The undocumented migrants who were transferred to Martha’s Vineyard have quickly adopted one common American practice: litigation. A firm, Lawyers for Civil Rights, in conjunction with the migrant-led nonprofit Alianza Americas, filed the action on behalf of Yanet Doe, Pablo Doe and Jesus Doe who are using pseudonyms for the action “on behalf of themselves and all others similarly situated.” The filing is a Jackson Pollock of legal claims with twelve claims thrown against Florida from false imprisonment to intentional infliction of emotional distress to misuse of the Coronavirus State Fiscal Recovery Fund. The splattering of a claims face considerable legal barriers based on the consent of the migrants, as shown in a waiver released by Florida.
The filing of a lawsuit upon entry to the United States is not unprecedented, of course.
Indeed, I teach in torts where an immigrant to the United States filed a tort action for an involuntary inoculation upon entry in O’Brien v. Cunard. Yet, this is a case involving undocumented migrants who allegedly signed a waiver and agreed to the trip.
The filing does not include the widespread claims of kidnapping and human trafficking made by Democratic politicians and some legal experts. Cables programs are still claiming that criminal kidnapping charges should be brought after the flight.
The lawyers are alleging that the migrants were mislead or defrauded in going to Martha’s Vineyard. The flight is portrayed as “designed and executed a premeditated, fraudulent, and illegal scheme centered on exploiting this vulnerability for the sole purpose of advancing their own personal, financial and political interests.”
Gov. DeSantis responded by calling the lawsuit “political theater,” which is ironic given that the flight was clearly designed as precisely that type of political theater.
However, most of these claims are highly dubious and will require substantially more factual support to survive a threshold challenge. The first challenge will be to show that the waiver was secured by trick or fraud. The consent form – available in English and Spanish – states:
“I agree to hold the benefactor or its designed representatives harmless of all liability arising out of or in any way relating to any injuries and damages that may occur during the agreed transport to locations outside of Texas until the final destination in Massachusetts.”
The lawyers are citing a brochure to support the claim of fraud. The brochure reads “Massachusetts Refugee Benefits” with instructions for how to change an address with U.S. Citizenship and Immigration Services (USCIS), including USCIS Form AR-11, “Alien’s Change of Address Card.” The complaint states:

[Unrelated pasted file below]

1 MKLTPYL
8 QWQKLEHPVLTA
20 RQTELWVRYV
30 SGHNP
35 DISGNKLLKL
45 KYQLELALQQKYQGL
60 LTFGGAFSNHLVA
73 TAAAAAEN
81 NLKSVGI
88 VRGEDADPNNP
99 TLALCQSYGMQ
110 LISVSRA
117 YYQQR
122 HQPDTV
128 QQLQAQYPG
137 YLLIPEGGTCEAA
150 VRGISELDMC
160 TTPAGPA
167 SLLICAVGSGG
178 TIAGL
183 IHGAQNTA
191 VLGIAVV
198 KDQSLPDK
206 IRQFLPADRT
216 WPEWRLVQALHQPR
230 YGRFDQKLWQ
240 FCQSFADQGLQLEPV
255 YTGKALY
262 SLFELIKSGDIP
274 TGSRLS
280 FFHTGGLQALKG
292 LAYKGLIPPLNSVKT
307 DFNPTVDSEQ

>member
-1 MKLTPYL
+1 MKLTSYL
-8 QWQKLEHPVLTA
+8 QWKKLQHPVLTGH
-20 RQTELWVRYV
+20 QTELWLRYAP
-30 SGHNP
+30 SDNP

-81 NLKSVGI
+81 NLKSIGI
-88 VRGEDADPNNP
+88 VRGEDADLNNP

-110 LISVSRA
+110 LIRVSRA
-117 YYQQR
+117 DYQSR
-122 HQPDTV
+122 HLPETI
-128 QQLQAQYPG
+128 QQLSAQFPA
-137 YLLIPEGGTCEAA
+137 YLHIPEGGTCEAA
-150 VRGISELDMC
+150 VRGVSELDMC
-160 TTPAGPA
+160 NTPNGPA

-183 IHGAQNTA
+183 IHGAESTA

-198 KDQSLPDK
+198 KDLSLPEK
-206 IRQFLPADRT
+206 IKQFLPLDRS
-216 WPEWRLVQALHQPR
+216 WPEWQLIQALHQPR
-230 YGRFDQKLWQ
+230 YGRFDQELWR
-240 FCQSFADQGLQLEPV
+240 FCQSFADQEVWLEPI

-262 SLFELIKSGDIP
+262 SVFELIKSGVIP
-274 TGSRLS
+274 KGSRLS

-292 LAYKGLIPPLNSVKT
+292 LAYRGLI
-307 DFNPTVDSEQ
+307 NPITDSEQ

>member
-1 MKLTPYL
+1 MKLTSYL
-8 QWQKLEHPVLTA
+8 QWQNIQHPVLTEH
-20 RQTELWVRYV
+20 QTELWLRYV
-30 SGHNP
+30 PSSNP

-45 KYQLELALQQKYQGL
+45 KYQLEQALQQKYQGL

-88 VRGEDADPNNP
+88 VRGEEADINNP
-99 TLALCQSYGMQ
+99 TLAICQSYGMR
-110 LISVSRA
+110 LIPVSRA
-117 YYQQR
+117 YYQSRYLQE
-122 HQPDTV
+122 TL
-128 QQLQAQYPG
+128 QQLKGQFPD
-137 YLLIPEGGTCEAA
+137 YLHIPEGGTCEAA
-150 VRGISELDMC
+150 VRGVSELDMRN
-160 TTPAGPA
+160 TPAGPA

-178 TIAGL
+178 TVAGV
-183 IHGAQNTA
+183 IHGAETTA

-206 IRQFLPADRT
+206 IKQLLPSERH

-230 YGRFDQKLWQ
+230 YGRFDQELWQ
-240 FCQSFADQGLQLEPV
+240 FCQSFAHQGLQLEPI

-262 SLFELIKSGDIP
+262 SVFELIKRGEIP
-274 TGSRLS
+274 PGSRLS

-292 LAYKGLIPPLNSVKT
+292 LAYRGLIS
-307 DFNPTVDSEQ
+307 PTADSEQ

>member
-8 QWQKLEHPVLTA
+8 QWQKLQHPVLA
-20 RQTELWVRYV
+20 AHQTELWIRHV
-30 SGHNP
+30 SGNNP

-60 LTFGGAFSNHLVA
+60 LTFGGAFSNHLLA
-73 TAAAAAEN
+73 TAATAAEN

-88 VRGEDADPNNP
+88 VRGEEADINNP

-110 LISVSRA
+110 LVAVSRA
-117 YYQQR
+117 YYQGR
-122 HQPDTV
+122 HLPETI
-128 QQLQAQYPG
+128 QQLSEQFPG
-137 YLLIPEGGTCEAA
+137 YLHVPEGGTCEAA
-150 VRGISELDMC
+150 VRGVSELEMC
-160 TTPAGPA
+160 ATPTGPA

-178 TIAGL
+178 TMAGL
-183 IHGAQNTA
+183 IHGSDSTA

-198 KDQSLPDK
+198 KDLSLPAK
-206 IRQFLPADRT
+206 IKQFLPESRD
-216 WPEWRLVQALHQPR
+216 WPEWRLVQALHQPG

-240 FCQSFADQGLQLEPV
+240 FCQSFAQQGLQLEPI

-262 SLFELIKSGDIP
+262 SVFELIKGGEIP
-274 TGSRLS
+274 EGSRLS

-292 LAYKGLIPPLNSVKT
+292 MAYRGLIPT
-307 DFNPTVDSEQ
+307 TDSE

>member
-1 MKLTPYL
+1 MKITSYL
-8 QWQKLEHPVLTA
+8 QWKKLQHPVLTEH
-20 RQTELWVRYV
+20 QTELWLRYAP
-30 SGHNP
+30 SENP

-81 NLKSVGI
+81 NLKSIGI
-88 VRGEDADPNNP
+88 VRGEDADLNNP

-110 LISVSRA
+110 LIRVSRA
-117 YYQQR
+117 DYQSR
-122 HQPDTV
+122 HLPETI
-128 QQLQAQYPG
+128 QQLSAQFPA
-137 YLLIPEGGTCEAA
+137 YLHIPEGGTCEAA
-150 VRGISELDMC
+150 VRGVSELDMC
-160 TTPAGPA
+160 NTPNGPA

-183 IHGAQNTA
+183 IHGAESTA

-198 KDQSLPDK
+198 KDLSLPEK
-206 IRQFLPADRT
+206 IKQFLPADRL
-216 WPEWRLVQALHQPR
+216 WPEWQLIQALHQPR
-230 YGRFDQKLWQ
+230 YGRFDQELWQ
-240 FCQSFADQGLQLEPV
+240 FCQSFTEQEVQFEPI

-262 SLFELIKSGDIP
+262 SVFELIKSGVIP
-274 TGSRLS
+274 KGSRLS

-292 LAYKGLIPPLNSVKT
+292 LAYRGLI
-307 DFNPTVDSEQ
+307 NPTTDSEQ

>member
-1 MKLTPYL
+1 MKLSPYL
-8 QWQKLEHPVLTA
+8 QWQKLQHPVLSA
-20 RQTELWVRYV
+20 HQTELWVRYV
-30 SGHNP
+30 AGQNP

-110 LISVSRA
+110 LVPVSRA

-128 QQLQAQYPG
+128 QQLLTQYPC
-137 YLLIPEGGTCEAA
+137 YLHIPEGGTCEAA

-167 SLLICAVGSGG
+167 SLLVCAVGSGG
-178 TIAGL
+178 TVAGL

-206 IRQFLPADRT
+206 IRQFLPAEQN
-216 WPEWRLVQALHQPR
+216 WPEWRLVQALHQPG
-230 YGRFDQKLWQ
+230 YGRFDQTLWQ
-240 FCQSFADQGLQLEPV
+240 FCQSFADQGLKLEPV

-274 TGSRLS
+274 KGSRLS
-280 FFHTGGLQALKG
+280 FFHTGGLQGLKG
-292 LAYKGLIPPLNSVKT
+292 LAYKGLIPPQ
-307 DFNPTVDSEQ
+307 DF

On information and belief, the brochure was manufactured by Defendants. The brochure echoed the type of false representation that had been given orally, including statements such as: “During the first 90 days after a refugee’s arrival in Massachusetts, agencies provide basic needs support including…assistance with housing…furnishings, food, and other basic necessities…clothing, and transportation to job interviews and job training…assistance in applying for Social Security cards…registering children for school….”
The brochure had a separate section entitled “Refugee Cash Assistance (RCA),” which stated: “Provides up to 8 months of cash assistance for income-eligible refugees without dependent children, who reside in Massachusetts.” It had other sections that described “targeted services for . . . employment.”
The state says that the brochure takes material from the state website for refugees and migrants.
The most serious allegation is that Florida officials “told them they were flying to Boston or Washington, D.C., which was completely false.” The question is the proof of that representation since the waiver refers only to the destination being “the State of Massachusetts.”
Most of the claims are barely defined, let alone supported. For example, on false imprisonment, the complaint merely restates defrauding claims:
The Plaintiffs’ participation in the federal immigration processes—to which they are constitutionally entitled—was impeded, as they were transported thousands of miles away from where they needed to continue immigration proceedings. Plaintiffs were not informed that they would be flown to an island off the coast of Massachusetts that can only be reached by plane or ferry. The first time that many of the putative class learned that their destination was Martha’s Vineyard was when they were in mid-air. When they arrived, they were not provided with any of the goods and services which they were promised by Defendants. They felt defrauded and tricked and were traumatized by the experience.
The only confinement alleged is the flight itself, which necessarily does not allow people to leave mid flight. Thousands of migrants have been transferred by flights to locations around the country, including trips arranged by the Biden Administration and a Democratic mayor.
The complaint is stronger on rhetoric than supporting facts or law. It will face a motion to dismiss and that the litigants may be able to offer more evidence of a fraud or misrepresentations to negate their signed waivers. However, this is unlikely to result in a serious threat to these ongoing flights by various states. This is a civil action that, even if it can survive threshold challenges, will be in the court system for a long time in seeking to establish these claims. Many of these claims are likely to be dismissed or abandoned in the course of that litigation.
Here is the complaint: Alianza-Americas v. DeSantis